With the increase in the number of elderly people requiring nursing care, there are more and more opportunities to provide home-visit care. During home visits, patients in various systemic conditions are treated, and oral care is an essential basic procedure that must be performed on all patients. However, even though the term “ oral care ” is now widely used and recognized, the interpretation and content of what it means and how it should be performed differ from person to person. In this paper, we will first examine the origins of the term “ oral care ” and the various definitions currently available, and then we will discuss how oral care should be understood and interpreted. We will then discuss how oral care should be performed, how we should interact with patients, their families, caregivers, and other professionals through oral care, and what we should do to become dental professionals who contribute to improving the quality of life of patients, which society expects of us.
The oral cavity plays a role as a feeding organ for food and water intake, an articulatory organ for speech, and a respiratory tract for emergency breathing. In addition, the morphology of the oral cavity, including the alignment of teeth and jaw shape, is an esthetic component of the face, and its problems are linked to functional problems such as mastication and speech, and the psychological impact of such disharmony is significant. Childhood is a period of dynamic change in oral morphology, as represented by the replacement of deciduous teeth with permanent teeth, and a period in which these functions are acquired in parallel. The development of morphology and function is always linked, and children's internal psychological factors also have a great impact on them. In particular, the psychological aspect of children is greatly influenced by their nurturing environment.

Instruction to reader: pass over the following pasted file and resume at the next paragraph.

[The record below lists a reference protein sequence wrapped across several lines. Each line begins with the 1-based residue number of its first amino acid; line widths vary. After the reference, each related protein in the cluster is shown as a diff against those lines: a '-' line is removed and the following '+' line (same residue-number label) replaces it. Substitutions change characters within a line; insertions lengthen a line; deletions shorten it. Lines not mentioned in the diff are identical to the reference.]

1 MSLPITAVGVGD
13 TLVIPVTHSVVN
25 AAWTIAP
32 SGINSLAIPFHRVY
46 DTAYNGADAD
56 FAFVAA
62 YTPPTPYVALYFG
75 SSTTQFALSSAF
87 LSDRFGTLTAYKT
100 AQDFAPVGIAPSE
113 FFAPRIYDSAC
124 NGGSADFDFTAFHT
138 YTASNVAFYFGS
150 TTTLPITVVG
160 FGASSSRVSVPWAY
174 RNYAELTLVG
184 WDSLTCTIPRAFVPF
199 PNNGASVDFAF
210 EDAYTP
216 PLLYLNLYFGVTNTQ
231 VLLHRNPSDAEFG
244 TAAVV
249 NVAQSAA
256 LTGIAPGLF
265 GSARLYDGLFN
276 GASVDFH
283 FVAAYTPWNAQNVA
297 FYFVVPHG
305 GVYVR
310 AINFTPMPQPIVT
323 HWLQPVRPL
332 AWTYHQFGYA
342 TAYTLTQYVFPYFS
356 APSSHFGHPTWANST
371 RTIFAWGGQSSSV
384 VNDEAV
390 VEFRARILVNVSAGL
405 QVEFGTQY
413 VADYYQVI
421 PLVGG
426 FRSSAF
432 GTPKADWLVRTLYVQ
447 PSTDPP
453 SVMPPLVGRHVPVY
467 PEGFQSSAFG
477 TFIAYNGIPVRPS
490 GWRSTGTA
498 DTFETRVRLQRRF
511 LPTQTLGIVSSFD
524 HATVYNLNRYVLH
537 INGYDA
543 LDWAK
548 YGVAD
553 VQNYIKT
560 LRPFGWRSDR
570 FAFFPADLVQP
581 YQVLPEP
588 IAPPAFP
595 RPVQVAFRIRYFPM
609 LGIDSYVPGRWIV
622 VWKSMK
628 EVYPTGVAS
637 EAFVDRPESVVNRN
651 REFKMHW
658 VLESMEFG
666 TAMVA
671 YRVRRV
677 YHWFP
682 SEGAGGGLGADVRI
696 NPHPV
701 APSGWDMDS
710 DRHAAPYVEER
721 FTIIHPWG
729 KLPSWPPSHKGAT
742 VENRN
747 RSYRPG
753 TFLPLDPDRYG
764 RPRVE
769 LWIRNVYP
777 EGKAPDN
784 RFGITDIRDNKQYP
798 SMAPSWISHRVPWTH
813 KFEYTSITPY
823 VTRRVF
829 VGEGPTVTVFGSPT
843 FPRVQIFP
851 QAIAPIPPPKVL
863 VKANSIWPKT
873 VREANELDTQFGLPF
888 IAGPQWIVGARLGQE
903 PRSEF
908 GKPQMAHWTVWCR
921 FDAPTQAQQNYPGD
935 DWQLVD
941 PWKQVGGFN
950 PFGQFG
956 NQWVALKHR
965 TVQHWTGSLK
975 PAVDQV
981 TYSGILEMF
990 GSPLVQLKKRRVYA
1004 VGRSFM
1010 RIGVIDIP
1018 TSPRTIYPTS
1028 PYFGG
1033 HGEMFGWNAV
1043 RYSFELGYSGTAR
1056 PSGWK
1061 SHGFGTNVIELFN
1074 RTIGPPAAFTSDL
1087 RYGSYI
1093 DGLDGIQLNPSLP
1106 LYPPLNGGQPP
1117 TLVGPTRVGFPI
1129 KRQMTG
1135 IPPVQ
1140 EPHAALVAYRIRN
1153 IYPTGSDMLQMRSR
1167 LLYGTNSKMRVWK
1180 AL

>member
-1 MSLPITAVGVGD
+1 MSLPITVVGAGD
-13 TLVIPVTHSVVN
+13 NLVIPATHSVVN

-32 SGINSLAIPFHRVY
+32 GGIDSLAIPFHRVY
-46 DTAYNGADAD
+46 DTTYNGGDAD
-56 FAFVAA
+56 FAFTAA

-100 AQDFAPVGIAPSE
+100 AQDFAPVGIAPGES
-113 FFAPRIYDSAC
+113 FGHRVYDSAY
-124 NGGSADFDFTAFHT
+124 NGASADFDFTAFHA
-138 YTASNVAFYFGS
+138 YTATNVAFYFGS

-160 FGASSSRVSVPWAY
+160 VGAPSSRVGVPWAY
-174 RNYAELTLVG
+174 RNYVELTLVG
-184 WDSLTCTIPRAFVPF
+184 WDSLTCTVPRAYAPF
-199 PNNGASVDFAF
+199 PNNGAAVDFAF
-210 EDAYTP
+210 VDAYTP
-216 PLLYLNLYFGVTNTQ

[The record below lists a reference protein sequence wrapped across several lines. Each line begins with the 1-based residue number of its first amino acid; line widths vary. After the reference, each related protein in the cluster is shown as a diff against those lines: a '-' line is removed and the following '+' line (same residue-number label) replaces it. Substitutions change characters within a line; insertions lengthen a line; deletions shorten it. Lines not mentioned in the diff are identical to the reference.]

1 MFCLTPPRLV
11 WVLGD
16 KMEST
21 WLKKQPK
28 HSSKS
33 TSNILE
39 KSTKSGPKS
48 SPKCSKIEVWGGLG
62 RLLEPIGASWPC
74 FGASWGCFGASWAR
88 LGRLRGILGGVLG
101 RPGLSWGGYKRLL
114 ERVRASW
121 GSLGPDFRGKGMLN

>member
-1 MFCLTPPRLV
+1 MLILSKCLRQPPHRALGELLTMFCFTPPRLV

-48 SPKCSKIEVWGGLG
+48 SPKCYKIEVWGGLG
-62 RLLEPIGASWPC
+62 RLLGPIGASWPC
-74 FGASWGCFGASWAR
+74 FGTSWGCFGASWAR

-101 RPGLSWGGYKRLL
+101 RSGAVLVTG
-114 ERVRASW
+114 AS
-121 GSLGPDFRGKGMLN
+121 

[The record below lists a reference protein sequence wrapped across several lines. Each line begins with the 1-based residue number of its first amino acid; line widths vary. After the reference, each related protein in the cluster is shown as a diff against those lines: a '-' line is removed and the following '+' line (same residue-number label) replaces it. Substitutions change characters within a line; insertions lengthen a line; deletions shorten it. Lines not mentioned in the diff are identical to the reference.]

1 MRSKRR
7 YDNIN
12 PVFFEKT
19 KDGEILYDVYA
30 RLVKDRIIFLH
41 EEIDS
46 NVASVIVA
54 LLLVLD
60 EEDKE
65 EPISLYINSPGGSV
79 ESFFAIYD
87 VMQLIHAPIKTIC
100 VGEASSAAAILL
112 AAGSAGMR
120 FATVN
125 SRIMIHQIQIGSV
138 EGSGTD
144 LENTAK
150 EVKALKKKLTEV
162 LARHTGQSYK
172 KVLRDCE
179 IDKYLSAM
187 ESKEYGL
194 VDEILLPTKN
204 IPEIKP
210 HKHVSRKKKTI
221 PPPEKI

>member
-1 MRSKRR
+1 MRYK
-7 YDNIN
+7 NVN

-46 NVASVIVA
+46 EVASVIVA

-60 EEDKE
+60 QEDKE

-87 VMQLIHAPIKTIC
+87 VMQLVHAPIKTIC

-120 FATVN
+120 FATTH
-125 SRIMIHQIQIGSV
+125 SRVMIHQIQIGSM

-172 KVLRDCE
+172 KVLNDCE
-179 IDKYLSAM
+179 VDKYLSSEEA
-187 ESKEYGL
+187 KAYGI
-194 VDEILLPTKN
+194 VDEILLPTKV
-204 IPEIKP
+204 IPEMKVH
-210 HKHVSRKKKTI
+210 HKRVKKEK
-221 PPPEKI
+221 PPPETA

For the healthy development of the oral cavity, it is extremely important to achieve a good balance between morphology, function, and psychology, and we need to provide support from multiple perspectives, not just one. On the other hand, systemic factors also play a major role in the development of oral morphology and function.
This article is to summarize general oral development and the systemic factors that influence the development, and concludes with an overview of support for the development of oral function.